The Boise Public Safety and Livability Bond Proposals are good for Boise, good for business and they connect important dots for the overall Blueprint Boise plan espoused by Mayor Dave Bieter and the City Council.
Of course, the $32.4 million price - actually $51.2 million over the 20 years when figuring in bond costs, principal and interest - is something to weigh before you vote on Nov. 5. But we are in favor, and here's why.
Though we caution you might be paying more than the "buck a month" for the "average" $184,000 home in the city's estimates for the two bonds - there is nothing stopping businesses from passing their costs on to consumers - a lot of what you're getting will have immediate benefits as it rolls out for use.
For instance, the $16.9 million Public Safety Bond will result in better equipped fire stations more strategically located to cover the city. Response times for medical assistance - which are the bulk of all calls - will decrease because of the locations of the four new stations: Ustick near Milwaukee, 16th Street near Front, Overland Road east of Orchard, and Sycamore near State. The new Ustick location, Fire Station No. 4, will be able to accommodate one of the city's huge ladder trucks - a first for a West/Bench location.
A $6.8 million fire training facility proposed for Chinden Boulevard and included in the public safety bond is located close to Eagle and Meridian. The city owns this property and there is an opportunity for Eagle and Meridian to become paying customers or co-funders so they can use it. When communities band together on projects like the fire training facility there is increased potential for federal participation. We'd like to see the city aggressively seek federal and municipal partners to defray expense.
Another step in the cost-reduction direction would be for the city to sell the outdated fire training facility on Shoreline, which happens to have Boise River proximity.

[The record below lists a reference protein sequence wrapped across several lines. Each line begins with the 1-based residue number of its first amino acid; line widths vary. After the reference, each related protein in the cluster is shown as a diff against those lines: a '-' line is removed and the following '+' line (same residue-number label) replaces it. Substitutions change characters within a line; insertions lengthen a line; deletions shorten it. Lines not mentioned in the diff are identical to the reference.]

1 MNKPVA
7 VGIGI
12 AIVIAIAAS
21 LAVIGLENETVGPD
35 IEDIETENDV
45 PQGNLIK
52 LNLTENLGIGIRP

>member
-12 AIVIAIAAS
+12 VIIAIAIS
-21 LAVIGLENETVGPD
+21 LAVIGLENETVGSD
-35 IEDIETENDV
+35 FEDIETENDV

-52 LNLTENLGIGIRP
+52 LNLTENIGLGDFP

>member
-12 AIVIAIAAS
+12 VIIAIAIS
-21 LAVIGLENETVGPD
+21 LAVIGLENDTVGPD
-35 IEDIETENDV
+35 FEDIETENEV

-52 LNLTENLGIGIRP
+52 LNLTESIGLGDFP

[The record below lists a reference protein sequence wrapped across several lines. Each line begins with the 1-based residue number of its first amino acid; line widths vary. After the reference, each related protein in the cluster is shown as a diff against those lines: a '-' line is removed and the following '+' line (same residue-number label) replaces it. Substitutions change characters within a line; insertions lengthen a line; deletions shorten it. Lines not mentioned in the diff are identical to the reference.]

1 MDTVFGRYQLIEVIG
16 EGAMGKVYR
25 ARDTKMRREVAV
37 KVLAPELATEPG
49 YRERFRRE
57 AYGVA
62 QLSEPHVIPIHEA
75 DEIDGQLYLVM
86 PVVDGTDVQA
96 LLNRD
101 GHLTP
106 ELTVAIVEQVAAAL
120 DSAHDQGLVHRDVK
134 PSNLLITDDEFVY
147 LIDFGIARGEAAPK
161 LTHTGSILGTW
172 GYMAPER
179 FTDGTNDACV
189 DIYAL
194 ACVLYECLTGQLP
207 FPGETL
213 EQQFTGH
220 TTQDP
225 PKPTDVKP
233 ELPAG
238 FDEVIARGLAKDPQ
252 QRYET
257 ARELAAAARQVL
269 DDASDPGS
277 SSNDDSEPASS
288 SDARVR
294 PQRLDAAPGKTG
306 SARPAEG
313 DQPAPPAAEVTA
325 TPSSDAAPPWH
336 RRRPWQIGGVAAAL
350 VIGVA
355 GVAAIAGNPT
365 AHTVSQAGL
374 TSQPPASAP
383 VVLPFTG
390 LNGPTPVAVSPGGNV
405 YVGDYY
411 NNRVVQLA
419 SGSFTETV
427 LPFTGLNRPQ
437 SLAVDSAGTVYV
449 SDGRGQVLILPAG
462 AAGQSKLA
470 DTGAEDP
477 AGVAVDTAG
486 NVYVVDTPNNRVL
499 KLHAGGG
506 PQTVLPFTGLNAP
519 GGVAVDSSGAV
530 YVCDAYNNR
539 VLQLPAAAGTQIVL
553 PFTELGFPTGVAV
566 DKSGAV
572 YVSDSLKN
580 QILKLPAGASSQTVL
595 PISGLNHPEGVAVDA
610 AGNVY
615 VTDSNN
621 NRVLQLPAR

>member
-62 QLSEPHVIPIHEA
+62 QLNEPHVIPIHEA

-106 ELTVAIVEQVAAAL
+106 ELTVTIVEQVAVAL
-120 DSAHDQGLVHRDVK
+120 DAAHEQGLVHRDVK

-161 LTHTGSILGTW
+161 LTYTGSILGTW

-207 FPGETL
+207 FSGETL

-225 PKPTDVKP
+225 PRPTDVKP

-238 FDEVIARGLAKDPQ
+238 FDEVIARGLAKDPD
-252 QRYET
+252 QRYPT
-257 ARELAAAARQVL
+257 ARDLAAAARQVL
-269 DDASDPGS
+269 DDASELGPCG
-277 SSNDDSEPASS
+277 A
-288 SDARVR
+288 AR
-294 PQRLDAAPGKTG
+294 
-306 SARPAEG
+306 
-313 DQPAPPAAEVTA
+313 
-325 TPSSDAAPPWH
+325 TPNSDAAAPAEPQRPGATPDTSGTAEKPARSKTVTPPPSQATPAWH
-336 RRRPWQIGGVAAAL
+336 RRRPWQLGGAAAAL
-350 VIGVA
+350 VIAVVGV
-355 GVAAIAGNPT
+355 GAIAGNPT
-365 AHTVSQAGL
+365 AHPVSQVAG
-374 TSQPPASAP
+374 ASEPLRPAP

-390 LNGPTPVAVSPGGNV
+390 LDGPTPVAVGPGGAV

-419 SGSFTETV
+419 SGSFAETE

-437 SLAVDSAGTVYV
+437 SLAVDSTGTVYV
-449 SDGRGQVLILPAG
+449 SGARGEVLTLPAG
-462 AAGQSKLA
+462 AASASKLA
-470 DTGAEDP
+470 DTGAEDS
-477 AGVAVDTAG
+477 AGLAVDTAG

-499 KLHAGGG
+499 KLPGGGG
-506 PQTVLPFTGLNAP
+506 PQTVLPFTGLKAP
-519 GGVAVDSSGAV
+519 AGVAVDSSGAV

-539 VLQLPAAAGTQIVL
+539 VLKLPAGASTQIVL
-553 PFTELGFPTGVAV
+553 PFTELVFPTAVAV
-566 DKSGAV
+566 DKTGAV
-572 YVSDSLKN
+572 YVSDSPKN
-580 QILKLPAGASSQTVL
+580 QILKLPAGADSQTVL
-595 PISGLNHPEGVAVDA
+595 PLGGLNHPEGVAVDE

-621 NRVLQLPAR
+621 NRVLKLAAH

The $15.5 Livability Parks/Open Space Bond will finance $5.5 million in either the building of new parks or enhancements to established parks. Six Bench locations are on the drawing board. Beyond just being "wants" or niceties to bolster the city's parks reputation, these new and improved parks can be places to stimulate the kind of physical activity that will keep Boise active and among the most fit American cities. The parks and the $10 million allocated for open space - in foothill and urban settings - sends the right message to employers that Boise is a great place to live and a great place to continue or start doing business. The city has an excellent track record of locating and acquiring tracts that citizens enjoy now and which their children and grandchildren will enjoy in the future.
We are glad to see the original $40 to $50 million bond idea was pared back, broken up into two bonds and retooled after the city received feedback during open house forums. Though these sessions were sparsely attended in our opinion, we can't fault the city for that. They were well-publicized.
We wish the city had other funding mechanisms available to make these improvements and investments in the future, but we agree this is the most pragmatic way forward until - and if - the Legislature can ever warm to the idea of something like a local option tax.
We wholeheartedly support the bonds and hope they garner the two thirds vote necessary - which is no small order. We encourage everyone to get out and vote on this issue and the city elections. An initiative this big and expensive demands and deserves a mandate, but that won't happen if too many shrug off the responsibility to their neighbors.
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